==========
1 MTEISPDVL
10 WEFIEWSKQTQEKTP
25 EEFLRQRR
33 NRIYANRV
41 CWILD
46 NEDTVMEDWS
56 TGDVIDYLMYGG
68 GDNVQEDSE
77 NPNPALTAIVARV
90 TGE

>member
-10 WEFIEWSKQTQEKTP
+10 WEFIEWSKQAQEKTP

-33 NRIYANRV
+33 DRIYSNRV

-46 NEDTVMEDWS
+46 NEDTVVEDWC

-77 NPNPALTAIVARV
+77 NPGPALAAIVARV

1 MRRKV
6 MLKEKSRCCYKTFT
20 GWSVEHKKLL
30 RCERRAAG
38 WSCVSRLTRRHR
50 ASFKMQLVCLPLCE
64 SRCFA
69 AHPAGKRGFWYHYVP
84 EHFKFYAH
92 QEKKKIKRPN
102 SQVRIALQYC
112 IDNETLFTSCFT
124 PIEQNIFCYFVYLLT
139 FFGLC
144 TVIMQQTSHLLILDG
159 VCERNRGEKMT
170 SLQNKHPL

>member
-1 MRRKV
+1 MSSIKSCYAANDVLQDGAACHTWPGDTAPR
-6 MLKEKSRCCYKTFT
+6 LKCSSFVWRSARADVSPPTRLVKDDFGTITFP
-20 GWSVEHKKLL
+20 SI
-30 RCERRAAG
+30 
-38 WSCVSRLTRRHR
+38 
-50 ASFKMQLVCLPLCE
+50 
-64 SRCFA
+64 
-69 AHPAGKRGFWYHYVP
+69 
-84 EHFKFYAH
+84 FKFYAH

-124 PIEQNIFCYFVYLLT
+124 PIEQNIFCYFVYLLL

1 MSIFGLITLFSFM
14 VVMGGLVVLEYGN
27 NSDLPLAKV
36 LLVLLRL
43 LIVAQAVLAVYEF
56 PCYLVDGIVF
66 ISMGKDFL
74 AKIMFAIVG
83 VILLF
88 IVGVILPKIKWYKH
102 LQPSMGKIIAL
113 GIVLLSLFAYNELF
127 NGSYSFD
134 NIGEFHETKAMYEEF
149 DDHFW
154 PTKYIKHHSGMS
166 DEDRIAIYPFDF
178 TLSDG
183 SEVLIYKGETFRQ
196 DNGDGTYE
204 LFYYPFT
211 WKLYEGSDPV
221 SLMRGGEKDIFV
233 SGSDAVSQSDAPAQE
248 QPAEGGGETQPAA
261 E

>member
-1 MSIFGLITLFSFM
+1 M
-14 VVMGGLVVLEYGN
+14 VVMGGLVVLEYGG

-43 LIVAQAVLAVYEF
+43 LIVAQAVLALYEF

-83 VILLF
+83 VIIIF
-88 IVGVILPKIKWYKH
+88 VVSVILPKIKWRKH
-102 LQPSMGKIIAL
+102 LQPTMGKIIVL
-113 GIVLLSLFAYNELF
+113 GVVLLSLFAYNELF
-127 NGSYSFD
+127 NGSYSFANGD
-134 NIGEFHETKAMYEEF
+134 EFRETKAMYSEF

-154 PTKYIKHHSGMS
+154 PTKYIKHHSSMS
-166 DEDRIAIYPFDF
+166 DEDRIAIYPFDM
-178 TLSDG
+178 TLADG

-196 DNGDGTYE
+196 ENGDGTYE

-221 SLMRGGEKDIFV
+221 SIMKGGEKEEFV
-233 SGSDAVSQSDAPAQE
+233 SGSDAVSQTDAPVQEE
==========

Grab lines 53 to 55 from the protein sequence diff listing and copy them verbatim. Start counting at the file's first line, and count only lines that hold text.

+69 
-84 EHFKFYAH
+84 FKFYAH